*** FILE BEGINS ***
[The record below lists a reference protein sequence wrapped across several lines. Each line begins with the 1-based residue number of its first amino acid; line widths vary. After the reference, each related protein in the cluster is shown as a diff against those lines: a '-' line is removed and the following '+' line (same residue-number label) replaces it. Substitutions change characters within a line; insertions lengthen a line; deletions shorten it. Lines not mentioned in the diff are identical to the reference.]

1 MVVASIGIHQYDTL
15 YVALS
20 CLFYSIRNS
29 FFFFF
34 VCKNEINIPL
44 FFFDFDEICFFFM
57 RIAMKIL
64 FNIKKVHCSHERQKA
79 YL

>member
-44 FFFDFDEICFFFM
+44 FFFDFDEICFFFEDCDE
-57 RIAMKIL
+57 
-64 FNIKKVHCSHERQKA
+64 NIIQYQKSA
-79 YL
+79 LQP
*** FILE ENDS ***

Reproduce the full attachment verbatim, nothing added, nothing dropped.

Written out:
[The record below lists a reference protein sequence wrapped across several lines. Each line begins with the 1-based residue number of its first amino acid; line widths vary. After the reference, each related protein in the cluster is shown as a diff against those lines: a '-' line is removed and the following '+' line (same residue-number label) replaces it. Substitutions change characters within a line; insertions lengthen a line; deletions shorten it. Lines not mentioned in the diff are identical to the reference.]

1 MVVASIGIHQYDTL
15 YVALS
20 CLFYSIRNS
29 FFFFF
34 VCKNEINIPL
44 FFFDFDEICFFFM
57 RIAMKIL
64 FNIKKVHCSHERQKA
79 YL

>member
-44 FFFDFDEICFFFM
+44 FFFDFDEICFFFEDCDE
-57 RIAMKIL
+57 
-64 FNIKKVHCSHERQKA
+64 NIIQYQKSA
-79 YL
+79 LQP